Note: The music in this podcast contains explicit language in Persian and in English.
The entry of hip-hop music and culture into Iran has always seemed like an unavoidable fusion. Hip-hop music developed in the late 1970s in New York, but by the 1980s and early 1990s the music, dancing, and culture of hip-hop was already seeping into Iran.
My own relatives often recall when wedding dance floors in the early 1990s would clear out so local dancers could perform break dance routines, or as it was known in Persian “break beraghsan.” Understandably, it took time for Iranian culture to become a producer rather than simply a consumer of hip-hop, and similarly, the hip-hop sound took time to mature beyond a novelty. At first, many experimenters and early adopters — such as Sandy — attempted to meld the genre with Iranian music with mixed results. Yet hip-hop music in Iran is a particularly impressive for the fact that what started as a novelty has led to a truly vibrant and diverse hip-hop scene.
The current heated debate about who the “Father of Persian Rap” illustrates where Iranian rap has been and is headed. Many candidates have been nominated by public opinion such as rappers Hichkas and Yas, but the most interesting seems to be pop icon Shahram Shabpareh who recently claimed that he himself invented Persian rap before it was even invented in the United States!
Although many people would like to believe hip-hop was actually invented in Iran, the actual story of the evolution of Iranian rap music is more complicated. Iranian Pop artists in the United States experimented with the style since the early 1990s but the current forerunners in the Iranian hip-hop scene trace more of their history back to the early underground Iranian hip hop scene of the early 2000s. Artists in Iran were inspired to create Iranian hip-hop after hearing American music. As a potential obstacle to the creation of this genre, the Iranian government requires musicians to obtain government permission to formally release their music, yet many types of music such as hip-hop seldom receive permission for release if at all.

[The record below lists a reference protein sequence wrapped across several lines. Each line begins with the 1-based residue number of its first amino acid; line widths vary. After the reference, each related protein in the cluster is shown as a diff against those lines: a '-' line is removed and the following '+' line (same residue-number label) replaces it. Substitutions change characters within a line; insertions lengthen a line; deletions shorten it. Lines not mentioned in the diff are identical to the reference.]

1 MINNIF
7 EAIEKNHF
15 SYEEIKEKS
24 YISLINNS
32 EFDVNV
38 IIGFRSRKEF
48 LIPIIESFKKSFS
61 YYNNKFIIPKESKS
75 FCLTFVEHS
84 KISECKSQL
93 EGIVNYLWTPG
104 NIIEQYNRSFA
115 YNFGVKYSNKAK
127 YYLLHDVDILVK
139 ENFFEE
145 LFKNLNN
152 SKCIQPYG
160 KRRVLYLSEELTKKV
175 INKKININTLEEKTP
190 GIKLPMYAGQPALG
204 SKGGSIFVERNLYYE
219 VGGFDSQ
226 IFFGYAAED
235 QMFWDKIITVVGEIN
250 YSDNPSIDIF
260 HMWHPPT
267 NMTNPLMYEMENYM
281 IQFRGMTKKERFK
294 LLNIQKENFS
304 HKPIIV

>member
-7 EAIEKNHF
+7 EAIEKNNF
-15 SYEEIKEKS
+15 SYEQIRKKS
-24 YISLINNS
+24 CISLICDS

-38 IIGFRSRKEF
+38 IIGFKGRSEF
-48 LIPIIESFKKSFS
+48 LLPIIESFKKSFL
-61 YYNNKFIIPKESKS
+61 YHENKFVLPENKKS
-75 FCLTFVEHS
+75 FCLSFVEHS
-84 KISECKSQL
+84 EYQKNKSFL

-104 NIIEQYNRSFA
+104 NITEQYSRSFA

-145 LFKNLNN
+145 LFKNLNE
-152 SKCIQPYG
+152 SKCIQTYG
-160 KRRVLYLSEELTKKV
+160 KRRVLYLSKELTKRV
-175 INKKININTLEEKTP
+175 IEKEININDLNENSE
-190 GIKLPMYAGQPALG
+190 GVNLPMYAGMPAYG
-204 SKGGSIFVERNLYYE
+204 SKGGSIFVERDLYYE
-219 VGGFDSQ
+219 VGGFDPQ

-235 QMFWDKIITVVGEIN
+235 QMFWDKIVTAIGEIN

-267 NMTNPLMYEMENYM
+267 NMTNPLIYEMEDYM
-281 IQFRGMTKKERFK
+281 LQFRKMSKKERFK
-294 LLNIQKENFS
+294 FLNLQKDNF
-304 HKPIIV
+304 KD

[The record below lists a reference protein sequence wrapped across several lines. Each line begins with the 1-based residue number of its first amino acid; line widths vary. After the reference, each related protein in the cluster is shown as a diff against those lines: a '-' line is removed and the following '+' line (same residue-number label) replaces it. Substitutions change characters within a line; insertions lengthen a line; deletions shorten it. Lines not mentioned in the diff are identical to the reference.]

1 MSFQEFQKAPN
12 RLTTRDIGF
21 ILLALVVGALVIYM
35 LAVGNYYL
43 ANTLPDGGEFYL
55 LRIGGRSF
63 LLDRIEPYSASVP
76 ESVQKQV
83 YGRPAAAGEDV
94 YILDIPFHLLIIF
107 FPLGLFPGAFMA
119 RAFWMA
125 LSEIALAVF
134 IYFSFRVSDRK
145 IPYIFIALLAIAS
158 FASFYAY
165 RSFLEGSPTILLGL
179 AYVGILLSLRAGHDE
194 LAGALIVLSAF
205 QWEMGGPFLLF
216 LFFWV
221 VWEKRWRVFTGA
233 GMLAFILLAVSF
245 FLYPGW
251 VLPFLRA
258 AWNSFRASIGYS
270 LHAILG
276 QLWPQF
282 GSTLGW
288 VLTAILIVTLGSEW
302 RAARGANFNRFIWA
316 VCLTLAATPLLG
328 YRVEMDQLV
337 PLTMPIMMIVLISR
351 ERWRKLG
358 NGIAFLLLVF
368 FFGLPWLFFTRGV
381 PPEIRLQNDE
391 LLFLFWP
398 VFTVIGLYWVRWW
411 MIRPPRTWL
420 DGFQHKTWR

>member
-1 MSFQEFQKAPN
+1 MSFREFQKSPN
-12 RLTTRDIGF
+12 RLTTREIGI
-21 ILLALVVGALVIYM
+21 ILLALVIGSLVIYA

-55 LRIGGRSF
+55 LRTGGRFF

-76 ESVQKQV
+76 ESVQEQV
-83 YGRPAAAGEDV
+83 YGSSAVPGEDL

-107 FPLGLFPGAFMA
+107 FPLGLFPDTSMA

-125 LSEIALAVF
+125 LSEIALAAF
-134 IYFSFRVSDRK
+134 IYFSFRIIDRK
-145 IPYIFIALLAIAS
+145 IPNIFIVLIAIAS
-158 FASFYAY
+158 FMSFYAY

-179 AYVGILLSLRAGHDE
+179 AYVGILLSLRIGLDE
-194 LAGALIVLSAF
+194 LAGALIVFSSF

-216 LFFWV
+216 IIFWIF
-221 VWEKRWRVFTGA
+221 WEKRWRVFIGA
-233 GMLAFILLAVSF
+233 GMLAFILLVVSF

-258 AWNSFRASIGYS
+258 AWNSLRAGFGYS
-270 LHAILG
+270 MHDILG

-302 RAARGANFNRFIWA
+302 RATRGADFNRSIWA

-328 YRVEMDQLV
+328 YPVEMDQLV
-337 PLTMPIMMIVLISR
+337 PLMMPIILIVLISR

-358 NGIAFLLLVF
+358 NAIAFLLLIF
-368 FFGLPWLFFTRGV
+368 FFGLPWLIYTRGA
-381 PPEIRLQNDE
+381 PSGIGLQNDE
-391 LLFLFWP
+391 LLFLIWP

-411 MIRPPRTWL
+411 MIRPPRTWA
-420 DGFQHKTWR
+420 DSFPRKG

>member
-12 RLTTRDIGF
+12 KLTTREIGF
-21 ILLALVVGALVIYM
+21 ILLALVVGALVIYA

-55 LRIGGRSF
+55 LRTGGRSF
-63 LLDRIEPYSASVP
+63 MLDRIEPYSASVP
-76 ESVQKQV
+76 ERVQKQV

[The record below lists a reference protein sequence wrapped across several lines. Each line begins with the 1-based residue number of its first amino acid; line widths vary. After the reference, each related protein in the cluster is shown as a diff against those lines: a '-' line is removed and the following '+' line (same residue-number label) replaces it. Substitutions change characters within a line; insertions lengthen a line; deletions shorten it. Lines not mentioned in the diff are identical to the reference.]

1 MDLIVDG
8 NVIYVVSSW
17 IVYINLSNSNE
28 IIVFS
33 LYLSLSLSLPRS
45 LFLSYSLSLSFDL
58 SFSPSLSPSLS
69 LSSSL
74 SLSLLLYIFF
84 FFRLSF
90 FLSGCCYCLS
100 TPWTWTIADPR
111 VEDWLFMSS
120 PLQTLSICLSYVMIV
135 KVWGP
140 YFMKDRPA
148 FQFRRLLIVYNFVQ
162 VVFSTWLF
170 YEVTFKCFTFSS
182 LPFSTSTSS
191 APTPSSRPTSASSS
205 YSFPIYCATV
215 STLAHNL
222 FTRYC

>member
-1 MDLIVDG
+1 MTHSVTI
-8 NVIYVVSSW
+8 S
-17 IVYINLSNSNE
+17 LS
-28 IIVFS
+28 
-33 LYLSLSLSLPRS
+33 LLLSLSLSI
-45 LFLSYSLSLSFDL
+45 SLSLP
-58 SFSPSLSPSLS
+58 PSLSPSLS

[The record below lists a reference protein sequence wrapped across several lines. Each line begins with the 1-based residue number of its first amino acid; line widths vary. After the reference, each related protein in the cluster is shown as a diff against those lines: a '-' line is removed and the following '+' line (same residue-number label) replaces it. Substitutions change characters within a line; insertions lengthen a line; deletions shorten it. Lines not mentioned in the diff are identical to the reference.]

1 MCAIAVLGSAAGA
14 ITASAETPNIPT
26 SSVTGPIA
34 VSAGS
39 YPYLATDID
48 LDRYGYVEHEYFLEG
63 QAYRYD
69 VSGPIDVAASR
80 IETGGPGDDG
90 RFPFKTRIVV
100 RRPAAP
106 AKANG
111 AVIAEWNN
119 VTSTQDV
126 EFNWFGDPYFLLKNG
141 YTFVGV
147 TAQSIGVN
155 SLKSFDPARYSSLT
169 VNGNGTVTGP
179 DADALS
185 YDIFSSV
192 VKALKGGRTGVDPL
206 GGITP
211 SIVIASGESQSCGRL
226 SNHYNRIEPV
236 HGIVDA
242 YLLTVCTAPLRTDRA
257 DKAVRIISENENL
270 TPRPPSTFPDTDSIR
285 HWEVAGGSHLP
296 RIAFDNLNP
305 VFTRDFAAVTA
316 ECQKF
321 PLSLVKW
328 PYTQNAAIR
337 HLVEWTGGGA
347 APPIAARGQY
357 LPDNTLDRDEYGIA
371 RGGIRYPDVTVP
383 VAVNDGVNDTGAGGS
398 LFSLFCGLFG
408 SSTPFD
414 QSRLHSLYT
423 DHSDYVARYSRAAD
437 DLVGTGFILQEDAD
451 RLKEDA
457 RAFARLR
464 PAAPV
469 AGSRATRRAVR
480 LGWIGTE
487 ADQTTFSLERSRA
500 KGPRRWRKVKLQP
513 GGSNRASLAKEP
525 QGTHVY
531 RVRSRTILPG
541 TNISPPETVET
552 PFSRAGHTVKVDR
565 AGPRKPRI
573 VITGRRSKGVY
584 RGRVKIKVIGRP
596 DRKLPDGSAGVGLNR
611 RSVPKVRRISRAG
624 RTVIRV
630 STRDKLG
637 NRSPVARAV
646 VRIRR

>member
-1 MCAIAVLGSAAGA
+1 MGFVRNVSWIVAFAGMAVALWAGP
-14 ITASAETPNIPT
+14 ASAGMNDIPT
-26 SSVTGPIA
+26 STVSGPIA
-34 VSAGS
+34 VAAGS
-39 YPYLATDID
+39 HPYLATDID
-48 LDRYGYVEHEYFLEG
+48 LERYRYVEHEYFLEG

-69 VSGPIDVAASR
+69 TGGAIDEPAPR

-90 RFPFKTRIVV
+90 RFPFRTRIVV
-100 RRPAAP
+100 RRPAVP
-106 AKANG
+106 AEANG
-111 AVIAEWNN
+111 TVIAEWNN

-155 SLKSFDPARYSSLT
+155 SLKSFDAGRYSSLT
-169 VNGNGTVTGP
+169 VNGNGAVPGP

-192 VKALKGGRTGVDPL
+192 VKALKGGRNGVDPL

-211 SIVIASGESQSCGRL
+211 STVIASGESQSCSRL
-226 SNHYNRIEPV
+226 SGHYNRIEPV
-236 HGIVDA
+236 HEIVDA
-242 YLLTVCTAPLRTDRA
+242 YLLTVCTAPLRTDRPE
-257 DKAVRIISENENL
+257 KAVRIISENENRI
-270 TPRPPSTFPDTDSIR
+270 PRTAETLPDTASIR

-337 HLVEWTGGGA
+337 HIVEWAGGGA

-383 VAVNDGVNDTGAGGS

This censorship was formative in Iranian hip-hop’s development. As rapper Hichkas points out in the above interview, early Iranian days rappers would record music just to distribute among friends as the sound was slowly developing. As he himself says, “the quality of rap was very low back then.” And indeed when listening to early hip-hop recordings, like this song by little known rapper Emziper, the listener can notice the low quality of the recording, the simple rhyme schemes, and the minimalist style of music production that was common in this era. Slowly the scene grew in size and developed its sound, with artists such as Yas, Zedbazi, and more releasing music with lush high quality production and complex lyrics. The sound has even found a certain global edge with many of its major players, such as producer Mahdyar Aghajani, currently living abroad yet collaborating across borders.
Hip-hop in Iran — just as in the United States — took time to be recognized by the mainstream as a legitimate musical art form. After rapper Hichkas’s music was featured in Bahman Ghobadi’s popular film No One Knows About Persian Cats in 2009, it seemed that hip-hop in Iran was finally getting the respect it deserved both domestically and internationally.
Ajam brings you a mix that attempts to capture a wide range of some of the influential voices in the current Iranian hip-hop scene. Rapper Hichkas is featured on this mix alongside producer Mahdyar Aghajani. The duo has worked together extensively, and they are part of a larger group of rappers such as Fadaei, Reveal, and Quf, who collaborate often producing a uniquely dark and hard-hitting sound. Just as hip-hop in the United States is associated with urban life and the difficulties of coping with injustice in society, Iranian hip-hop has a similarly abrasive and socially poignant edge. The music itself seems to belong to the rough streets of southern Tehran. Yet interestingly enough Aghajani and his collaborators have resided in different countries outside of Iran, such as the United Kingdom, France, and Malaysia.
As Iranian hip-hop is growing into a global phenomenon, it is also cutting across social lines within Iran. Another artist featured on this mix, Salome MC, is one of the first female Iranian rappers and has been producing music internationally since the start of her career. This mix also features an instrumental by Palestinian hip-hop collective Ramallah Underground, as a nod to the global awareness that has always seemed present in Iranian hip-hop. In 2010 this awareness manifested in the song “Long Live Palestine” that featured Iranian rappers Hichkas and Reveal alongside Palestinian rappers such as D.A.M., Shadia Mansour, and others.
While previous Ajam Mixtapes have made a bigger point of recontextualizing Iranian music or providing sounds from unique sources, this podcast may seem more restrained. The very sound of Iranian hip-hop is radical in its own right. Even when the language of choice is Persian, an astute listener can pick up uses of English and even Azeri Turkish. The beats and production work have audibly international influences, with traditional instruments like the santoor coexisting with bass-heavy hip-hop drums. Between so many styles, multiple languages, and multiple aesthetics, Iranian rap never fails to tell its own story.
1) Hichkas (Produced by Mahdyar Aghajani) – Bang (remix)
2) Salome MC – Hich Enghelabi (No Revolution)
2) Aswat Il Zaman – Ramallah Underground
4) Jadugaran – Kalame Ha
5) Yavaran Ft. Tzar Bomb – Mosem E Gol (remix)
6) Fadaei (Produced by Mahdyar Aghajani) – Hamseda
7) Murs – The Pain
8) Sogand Ft. Paya – Dore Zamin